The applications for wave plates are many and varied. They can find use in areas such as power attenuation of a laser and optical isolation. In biomedical applications, wave plates are used to determine the polarization of body fluids in microscopes and to correct for unwanted phase shifts. They are also used in astronomy, in the semiconductor industry and in aerospace. In short, almost every application that requires polarized light uses a wave plate to control polarization. The materials used for them are determined by the application. These options include a wide array of birefringent crystalline materials, total internal reflection retarders, polymer retarders and liquid crystals.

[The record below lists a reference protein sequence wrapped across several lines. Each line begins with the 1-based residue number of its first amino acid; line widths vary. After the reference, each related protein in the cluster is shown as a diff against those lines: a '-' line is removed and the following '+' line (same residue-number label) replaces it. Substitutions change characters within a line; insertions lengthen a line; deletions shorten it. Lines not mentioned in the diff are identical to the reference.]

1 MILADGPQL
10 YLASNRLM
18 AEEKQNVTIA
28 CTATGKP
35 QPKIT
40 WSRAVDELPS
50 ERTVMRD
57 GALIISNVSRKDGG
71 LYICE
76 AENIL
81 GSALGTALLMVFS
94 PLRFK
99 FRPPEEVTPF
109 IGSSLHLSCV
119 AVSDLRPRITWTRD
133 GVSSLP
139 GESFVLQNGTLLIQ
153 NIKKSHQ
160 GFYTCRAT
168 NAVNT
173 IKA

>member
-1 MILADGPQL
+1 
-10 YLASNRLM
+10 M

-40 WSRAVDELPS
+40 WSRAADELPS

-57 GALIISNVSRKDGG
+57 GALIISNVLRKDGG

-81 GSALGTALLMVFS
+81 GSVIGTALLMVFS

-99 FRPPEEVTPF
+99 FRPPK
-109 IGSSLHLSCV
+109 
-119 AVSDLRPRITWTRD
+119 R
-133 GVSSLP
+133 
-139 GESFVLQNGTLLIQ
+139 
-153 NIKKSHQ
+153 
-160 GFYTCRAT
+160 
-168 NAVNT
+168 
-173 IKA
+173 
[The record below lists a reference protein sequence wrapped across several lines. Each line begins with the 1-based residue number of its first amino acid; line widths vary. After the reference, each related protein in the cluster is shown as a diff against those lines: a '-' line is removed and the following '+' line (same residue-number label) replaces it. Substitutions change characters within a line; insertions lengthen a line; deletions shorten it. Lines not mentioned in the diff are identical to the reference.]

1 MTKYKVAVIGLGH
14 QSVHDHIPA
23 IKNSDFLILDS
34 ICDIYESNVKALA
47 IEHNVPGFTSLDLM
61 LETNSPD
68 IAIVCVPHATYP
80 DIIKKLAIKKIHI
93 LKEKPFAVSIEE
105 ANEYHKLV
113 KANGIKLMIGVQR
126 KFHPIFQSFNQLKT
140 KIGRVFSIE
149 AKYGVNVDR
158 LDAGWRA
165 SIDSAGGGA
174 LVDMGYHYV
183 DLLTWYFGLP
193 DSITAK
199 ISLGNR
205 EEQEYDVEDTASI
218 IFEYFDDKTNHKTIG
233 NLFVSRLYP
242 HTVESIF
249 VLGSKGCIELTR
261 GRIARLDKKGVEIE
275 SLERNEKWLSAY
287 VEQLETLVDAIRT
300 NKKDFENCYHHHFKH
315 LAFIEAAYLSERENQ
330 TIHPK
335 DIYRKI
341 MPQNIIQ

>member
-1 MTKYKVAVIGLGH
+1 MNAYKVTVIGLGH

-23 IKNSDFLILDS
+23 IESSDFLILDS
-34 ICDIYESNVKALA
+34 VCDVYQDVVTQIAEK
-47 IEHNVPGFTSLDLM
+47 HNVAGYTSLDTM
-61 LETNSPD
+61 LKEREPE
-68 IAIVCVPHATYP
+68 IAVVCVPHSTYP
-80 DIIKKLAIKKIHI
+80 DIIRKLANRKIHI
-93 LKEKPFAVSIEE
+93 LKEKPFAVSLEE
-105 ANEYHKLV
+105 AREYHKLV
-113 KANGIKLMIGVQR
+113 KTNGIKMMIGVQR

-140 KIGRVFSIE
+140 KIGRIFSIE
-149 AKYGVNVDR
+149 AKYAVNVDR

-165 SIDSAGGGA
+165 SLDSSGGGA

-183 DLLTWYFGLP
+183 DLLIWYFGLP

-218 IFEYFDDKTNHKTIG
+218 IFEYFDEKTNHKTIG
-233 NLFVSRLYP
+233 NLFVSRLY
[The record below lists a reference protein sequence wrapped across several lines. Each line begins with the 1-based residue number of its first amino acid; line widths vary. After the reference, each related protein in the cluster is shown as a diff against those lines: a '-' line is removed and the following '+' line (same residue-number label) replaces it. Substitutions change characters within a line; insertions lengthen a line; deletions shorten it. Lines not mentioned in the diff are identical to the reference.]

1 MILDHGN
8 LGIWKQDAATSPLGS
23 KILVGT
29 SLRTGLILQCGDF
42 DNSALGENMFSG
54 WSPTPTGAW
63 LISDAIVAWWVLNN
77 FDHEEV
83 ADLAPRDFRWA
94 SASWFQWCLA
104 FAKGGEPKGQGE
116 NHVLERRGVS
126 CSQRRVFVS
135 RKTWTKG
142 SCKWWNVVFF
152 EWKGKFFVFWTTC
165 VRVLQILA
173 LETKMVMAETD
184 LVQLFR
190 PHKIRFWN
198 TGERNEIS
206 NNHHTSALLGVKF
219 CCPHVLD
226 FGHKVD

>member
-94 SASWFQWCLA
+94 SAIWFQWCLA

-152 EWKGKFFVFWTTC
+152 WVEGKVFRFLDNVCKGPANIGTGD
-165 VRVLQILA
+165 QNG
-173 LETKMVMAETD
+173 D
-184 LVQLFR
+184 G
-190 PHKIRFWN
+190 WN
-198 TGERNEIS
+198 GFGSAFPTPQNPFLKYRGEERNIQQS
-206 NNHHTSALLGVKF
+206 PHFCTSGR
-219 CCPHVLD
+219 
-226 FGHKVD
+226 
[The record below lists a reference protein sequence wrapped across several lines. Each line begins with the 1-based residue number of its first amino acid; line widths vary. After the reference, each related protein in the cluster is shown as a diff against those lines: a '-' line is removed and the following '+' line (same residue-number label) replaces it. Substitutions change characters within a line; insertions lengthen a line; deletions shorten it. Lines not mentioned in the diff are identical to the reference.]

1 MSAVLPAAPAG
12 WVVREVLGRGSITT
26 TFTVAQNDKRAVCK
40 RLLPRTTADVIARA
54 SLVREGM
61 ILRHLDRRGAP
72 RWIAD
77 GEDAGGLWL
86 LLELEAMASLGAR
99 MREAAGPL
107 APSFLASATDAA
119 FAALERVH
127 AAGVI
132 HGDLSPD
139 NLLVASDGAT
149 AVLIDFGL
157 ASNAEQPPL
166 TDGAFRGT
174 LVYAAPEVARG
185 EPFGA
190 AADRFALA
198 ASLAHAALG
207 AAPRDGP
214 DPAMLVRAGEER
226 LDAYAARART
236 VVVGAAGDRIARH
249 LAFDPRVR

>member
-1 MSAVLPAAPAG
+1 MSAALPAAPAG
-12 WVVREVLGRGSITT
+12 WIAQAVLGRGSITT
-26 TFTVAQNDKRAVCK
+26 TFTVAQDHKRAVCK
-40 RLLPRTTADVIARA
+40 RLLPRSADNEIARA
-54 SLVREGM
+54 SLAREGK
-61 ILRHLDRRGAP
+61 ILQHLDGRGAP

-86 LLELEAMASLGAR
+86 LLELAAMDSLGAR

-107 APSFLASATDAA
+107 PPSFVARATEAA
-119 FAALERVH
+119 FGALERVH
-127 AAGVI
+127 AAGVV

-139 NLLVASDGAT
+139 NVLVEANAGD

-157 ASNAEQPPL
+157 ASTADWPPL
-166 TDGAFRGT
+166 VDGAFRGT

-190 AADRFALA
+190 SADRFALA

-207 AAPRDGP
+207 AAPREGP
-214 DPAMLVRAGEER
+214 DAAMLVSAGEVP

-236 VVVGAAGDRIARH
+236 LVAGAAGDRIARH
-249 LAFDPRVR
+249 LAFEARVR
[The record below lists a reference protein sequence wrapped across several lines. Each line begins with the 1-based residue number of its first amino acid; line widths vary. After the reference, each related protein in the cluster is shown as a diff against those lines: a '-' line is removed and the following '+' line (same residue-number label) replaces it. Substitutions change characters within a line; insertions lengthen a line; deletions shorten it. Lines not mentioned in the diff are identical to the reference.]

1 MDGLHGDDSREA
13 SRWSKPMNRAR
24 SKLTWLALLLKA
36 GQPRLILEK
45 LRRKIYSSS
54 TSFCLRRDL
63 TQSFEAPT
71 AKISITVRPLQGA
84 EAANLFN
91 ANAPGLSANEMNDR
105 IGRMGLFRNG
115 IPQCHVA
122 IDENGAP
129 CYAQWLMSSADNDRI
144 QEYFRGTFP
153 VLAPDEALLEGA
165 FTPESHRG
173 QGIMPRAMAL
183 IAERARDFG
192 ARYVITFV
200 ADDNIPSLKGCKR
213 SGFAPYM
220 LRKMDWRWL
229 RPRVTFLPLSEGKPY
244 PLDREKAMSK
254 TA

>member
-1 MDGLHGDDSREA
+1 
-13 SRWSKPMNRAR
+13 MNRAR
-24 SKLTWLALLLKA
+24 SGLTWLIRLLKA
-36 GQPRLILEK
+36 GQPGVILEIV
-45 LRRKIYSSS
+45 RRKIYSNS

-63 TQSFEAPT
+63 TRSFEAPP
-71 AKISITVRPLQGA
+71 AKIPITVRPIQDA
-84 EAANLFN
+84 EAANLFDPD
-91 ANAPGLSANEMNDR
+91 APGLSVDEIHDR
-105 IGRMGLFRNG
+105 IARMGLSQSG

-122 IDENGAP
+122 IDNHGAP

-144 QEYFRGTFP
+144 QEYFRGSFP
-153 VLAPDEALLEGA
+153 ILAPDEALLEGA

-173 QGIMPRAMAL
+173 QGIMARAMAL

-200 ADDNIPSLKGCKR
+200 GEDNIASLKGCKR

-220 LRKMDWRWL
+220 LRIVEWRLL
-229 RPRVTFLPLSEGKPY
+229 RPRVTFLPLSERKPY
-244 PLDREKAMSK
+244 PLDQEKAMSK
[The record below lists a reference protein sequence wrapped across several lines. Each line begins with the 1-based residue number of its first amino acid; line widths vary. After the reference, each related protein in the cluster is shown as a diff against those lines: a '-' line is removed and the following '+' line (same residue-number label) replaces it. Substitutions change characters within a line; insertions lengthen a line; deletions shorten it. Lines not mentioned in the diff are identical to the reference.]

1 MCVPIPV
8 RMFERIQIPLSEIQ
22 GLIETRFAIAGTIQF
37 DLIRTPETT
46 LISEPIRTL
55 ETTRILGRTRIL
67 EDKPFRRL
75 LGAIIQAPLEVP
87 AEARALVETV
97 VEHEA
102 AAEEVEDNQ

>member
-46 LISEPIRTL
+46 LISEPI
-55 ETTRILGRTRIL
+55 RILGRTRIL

How a wave plate works
A wave plate produces a phase shift between the two orthogonal polarizations of a light wave. This is done via birefringence, or when the index of refraction along the slow axis differs from that along the fast axis. Common wave-plate retardances include quarter- and half-wave plates. The quarter-wave plate turns linearly polarized light into circularly polarized light with the input light at a 45° angle between the fast and slow axes. The half-wave plate is a polarization rotator as it flips the polarization direction around the fast axis of the retarder. These are manufactured from various materials, depending on the application, with costs ranging from tens to thousands of dollars.
This article comes from photonics edit released